Netflix returns to subscriber growth in ‘make or break’ quarter
Streaming behemoth Netflix on Wednesday said it grew its subscribers by 6.8 million in the third quarter, allaying analyst concerns that it was experiencing a slowdown in growth as new rivals enter the market.
The Los Gatos, Calif., company said it had 158.3 million global subscribers, less than analyst projections of 162.5 million subscribers. But the results were an improvement from Netflix’s last quarter, when the streaming service reported a, its most notable decline since 2011 in its biggest market.
Most of the subscriber growth was driven by gains in international markets such as Spain and the popularity of its sci-fi series “Stranger Things,” which was viewed by 64 million households in the first four weeks of its third season.
“Netflix’s subscriber growth got back on track in Q3,” Neil Begley, a senior vice president at Moody’s, said in a statement.
The company’s third-quarter revenue grew 31% to $5.2 billion, close to analyst expectations. Net income was $665.2 million, up from $402.8 million a year ago and well above analyst projections of $471 million.
Investors cheered the results. Shares rose as much as 9% in after-hours trading. Shares closed Wednesday at $286.28, up nearly 1%.
Bank of America Merrill Lynch analysts said in a note previewing the third-quarter earnings that the results would be a “make or break quarter for confidence in Netflix’s structural growth.”
“The real test for Netflix is to show that its explosive growth, when it comes to adding more subscribers, is continuing,” Haris Anwar, a senior analyst with Investing.com, said in a statement. “This is especially critical at a time when a number of deep-pocketed rivals — including Apple, AT&T and Disney — are launching their own services.”
Some analysts were concerned the decline in U.S. subscribers in the previous quarter would make it difficult for Netflix to raise prices, seen as key to making the company’s large spending on content sustainable.
Netflix said it has a budget to spend roughly $15 billion in cash this year on content. The amount of money is expected to grow to $35 billion in 2025, according to Pivotal Research Group. Meanwhile, the company’s long-term debt, which is fueling its content spending, has grown to $12.4 billion, compared with $8.3 billion a year ago.
Earlier this year, Netflix raised the cost of its subscription plans for U.S. customers, a factor the company cited in its second-quarter subscriber decline. Netflix’s most popular plan, a standard subscription, went up $2, to $12.99 a month. A basic monthly subscription rose $1, to $8.99.
Meanwhile, new competitors including Disney and Apple are launching their services next month at a fraction of the cost. Disney’s streaming service, Disney+, will start at $6.99 a month, while Apple TV+, which launches with nine original programs, will cost $4.99 a month.
Netflix executives believe that the company’s focus on providing the best streaming experience for customers helps set it apart from the competition. In the third quarter, Netflix released the third season of “Stranger Things” and the last season of “Orange Is the New Black,” which analysts anticipated would help boost the number of subscribers.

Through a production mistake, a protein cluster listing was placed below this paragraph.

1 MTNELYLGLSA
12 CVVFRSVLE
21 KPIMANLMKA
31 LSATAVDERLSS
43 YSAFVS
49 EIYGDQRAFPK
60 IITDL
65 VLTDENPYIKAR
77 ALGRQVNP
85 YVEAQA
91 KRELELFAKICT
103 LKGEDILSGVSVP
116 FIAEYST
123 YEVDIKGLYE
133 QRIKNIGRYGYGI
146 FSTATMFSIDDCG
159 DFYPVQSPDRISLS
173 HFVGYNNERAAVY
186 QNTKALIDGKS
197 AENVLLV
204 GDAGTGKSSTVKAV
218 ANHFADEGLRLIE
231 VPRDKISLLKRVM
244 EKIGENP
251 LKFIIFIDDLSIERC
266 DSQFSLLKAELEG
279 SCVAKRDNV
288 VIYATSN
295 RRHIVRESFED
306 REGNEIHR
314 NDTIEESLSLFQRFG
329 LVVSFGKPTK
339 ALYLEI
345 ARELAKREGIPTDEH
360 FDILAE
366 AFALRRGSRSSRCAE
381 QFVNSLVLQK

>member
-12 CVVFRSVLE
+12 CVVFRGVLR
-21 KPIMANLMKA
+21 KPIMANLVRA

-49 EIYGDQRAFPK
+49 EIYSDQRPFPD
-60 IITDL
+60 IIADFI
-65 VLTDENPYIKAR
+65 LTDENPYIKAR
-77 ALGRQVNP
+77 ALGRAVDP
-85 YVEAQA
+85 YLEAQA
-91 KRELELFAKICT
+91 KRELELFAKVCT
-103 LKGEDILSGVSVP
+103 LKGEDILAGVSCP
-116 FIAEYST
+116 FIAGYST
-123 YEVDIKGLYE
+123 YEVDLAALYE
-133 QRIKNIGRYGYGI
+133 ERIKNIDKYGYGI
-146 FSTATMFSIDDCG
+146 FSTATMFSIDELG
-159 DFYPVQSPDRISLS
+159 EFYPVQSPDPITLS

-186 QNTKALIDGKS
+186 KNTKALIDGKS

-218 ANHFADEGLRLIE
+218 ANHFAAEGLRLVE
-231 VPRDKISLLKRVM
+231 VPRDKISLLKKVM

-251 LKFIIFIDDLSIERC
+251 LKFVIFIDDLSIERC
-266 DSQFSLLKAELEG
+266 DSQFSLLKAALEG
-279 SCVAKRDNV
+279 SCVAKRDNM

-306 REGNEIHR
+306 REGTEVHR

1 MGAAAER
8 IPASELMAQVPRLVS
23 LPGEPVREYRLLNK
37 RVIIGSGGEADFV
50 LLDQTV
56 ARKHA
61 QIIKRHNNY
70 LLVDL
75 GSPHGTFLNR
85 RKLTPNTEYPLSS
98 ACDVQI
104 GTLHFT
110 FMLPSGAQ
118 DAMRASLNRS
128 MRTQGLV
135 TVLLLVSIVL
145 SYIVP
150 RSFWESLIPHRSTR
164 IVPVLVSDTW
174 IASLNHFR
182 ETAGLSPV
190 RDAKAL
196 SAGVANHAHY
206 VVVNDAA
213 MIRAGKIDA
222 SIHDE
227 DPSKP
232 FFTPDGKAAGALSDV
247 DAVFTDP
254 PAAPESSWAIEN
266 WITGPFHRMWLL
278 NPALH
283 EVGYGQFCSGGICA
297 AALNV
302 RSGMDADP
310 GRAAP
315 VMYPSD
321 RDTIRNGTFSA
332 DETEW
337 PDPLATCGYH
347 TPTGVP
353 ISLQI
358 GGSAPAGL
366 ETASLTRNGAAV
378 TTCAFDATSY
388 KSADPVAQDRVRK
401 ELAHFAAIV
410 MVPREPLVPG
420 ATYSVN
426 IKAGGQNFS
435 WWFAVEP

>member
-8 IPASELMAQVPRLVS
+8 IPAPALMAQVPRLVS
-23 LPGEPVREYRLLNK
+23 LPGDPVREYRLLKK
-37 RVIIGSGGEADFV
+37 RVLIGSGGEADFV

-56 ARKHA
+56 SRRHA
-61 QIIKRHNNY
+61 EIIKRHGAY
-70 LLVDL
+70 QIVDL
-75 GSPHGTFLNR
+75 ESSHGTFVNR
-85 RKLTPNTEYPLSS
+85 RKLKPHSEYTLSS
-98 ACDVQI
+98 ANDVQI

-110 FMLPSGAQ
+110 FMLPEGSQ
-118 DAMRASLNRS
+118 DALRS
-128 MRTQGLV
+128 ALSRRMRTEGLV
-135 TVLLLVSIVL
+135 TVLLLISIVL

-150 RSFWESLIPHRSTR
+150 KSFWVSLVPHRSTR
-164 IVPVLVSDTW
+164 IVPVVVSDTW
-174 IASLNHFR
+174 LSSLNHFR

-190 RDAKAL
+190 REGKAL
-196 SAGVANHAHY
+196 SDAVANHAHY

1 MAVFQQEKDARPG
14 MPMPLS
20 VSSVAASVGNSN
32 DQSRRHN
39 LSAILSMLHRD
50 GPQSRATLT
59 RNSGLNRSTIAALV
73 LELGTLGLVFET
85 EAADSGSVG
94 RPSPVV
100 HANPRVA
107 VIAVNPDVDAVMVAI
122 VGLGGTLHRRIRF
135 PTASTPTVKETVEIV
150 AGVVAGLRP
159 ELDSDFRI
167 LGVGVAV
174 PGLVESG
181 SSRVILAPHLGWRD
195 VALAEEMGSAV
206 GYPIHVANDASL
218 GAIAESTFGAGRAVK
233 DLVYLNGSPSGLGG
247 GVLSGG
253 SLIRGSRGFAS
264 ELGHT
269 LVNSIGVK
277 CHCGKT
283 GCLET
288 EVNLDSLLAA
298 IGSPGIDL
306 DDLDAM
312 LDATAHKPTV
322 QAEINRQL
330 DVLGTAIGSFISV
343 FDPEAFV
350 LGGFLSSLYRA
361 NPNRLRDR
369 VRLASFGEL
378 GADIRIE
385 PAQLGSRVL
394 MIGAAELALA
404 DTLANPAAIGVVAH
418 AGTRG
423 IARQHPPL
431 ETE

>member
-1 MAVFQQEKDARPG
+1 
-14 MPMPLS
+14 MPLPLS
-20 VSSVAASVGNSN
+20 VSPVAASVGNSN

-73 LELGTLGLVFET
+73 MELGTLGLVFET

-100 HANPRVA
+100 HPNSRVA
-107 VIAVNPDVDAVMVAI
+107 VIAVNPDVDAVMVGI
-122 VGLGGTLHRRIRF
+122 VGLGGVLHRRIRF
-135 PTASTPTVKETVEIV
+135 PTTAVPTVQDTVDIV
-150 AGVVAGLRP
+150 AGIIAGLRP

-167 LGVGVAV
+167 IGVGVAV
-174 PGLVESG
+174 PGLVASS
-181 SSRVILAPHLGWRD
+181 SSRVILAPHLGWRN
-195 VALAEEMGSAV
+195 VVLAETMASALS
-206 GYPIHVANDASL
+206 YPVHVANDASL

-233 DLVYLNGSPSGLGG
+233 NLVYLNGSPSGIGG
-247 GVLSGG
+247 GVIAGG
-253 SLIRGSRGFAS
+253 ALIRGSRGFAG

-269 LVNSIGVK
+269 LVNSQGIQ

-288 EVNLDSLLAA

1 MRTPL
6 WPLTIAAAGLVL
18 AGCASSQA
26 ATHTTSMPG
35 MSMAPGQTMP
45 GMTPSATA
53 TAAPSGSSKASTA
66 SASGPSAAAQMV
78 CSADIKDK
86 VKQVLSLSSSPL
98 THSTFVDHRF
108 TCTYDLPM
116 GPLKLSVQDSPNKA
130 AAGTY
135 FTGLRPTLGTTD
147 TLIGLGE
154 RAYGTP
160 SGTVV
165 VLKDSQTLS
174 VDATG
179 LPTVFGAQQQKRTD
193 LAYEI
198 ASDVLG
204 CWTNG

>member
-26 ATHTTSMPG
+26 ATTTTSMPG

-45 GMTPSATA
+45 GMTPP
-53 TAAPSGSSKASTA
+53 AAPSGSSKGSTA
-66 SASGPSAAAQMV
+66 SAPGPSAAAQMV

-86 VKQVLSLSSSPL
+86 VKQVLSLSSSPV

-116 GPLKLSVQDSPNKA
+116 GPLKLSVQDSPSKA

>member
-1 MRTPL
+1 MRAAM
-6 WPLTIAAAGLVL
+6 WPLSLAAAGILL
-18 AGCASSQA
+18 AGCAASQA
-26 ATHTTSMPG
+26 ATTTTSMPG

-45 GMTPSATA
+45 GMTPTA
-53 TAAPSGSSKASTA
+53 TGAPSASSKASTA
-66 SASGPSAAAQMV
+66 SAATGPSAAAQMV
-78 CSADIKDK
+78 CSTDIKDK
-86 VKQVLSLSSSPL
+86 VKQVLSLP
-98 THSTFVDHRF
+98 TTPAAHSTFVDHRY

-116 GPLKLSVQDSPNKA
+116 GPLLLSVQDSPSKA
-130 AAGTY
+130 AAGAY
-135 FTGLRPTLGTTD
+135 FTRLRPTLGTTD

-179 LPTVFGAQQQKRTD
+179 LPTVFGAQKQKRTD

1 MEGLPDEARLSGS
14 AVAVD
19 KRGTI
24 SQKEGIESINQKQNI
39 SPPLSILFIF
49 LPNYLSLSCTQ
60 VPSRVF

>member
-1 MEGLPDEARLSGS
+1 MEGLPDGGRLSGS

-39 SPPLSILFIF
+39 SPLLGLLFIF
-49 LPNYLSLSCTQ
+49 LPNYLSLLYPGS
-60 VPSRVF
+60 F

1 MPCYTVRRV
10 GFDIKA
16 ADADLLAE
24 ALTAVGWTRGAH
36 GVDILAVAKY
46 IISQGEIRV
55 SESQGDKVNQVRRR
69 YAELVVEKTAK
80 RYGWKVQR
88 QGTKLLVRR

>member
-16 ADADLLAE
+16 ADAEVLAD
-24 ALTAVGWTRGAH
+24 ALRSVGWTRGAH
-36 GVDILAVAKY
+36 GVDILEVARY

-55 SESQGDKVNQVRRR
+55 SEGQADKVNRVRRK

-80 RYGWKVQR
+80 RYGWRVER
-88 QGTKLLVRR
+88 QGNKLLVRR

Aside from hit shows such as “Stranger Things,” non-English-language series are also performing well, with the third season of “La Casa de Papel,” a Spanish crime drama, drawing 44 million households in its first four weeks. The company says it has released 100 seasons of original local-language scripted series and plans to do more. Netflix also rolled out a new lower-cost plan in India for mobile devices.
The company has deals with top Hollywood talent such as Ryan Murphy, Shonda Rhimes and “Game of Thrones” showrunners D.B. Weiss and David Benioff.
In a call with analysts, Netflix Chief Content Officer Ted Sarandos also touted the value of Netflix’s expanding feature film business. The company has worked with big-name Hollywood directors including Martin Scorsese, whose much-anticipated gangster film, “” premieres in November. It’s one of eight Netflix movies that will roll out later this year.
“These are the most iconic directors of our time, making their next film at Netflix,” Sarandos said.
In a recent interview with The Times, Sarandos said Netflix will continue “doing what we’ve been doing, which is make the best possible content and deliver it seamlessly.... The bigger you are, the more distractions you have to your core business, the more likely you can’t move as quickly as we’ve been able to through our history.”
Still, the company said it expects its growth in subscribers to slow down year over year. For 2019, Netflix expects it will add 26.7 million subscribers (compared with the 28.6 million it added in 2018).
The company says its forecast reflects “less precision in our ability to forecast the impact” of a fourth-quarter content slate, including large movie launches, the effect of its earlier price changes and the new competition.
“The launch of these new services will be noisy,” Netflix said in a letter to its shareholders. “There may be some modest headwind to our near-term growth, and we have tried to factor that into our guidance. In the long-term, though, we expect we’ll continue to grow nicely given the strength of our service and the large market opportunity.”
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